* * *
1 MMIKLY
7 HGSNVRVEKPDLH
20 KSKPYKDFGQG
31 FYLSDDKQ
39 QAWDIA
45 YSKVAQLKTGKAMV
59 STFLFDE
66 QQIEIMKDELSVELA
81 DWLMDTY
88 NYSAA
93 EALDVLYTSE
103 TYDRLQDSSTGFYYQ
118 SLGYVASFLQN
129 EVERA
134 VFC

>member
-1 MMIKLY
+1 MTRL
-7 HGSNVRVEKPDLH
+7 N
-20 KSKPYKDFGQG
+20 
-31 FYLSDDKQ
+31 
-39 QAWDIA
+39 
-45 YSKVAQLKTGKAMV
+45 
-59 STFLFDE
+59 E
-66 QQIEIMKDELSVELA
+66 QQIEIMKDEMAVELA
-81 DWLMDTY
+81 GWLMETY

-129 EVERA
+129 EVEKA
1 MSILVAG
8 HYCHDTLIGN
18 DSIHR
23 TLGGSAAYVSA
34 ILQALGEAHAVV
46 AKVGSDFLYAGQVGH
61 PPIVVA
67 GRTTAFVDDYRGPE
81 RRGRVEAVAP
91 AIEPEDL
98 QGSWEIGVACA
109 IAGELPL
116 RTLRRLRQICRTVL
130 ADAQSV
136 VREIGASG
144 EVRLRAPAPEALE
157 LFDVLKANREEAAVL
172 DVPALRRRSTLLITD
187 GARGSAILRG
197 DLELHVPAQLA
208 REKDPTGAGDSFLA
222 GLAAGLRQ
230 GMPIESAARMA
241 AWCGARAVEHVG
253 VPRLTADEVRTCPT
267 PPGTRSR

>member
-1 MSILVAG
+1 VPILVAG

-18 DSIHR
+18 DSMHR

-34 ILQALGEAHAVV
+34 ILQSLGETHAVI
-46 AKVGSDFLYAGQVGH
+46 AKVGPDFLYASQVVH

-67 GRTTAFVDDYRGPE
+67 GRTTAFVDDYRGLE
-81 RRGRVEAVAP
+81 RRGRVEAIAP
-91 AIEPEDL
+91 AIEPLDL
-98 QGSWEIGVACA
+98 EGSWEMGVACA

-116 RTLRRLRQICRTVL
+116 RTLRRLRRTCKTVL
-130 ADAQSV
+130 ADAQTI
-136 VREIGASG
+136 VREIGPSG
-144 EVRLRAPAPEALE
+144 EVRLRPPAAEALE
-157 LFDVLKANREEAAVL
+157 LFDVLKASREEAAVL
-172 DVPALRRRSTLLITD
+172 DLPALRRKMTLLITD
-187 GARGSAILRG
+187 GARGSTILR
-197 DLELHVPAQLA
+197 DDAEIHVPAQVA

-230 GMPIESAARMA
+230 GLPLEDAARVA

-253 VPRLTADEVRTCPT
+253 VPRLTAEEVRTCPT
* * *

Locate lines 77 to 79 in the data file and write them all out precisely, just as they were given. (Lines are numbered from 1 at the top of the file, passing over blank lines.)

+91 AIEPLDL
-98 QGSWEIGVACA
+98 EGSWEMGVACA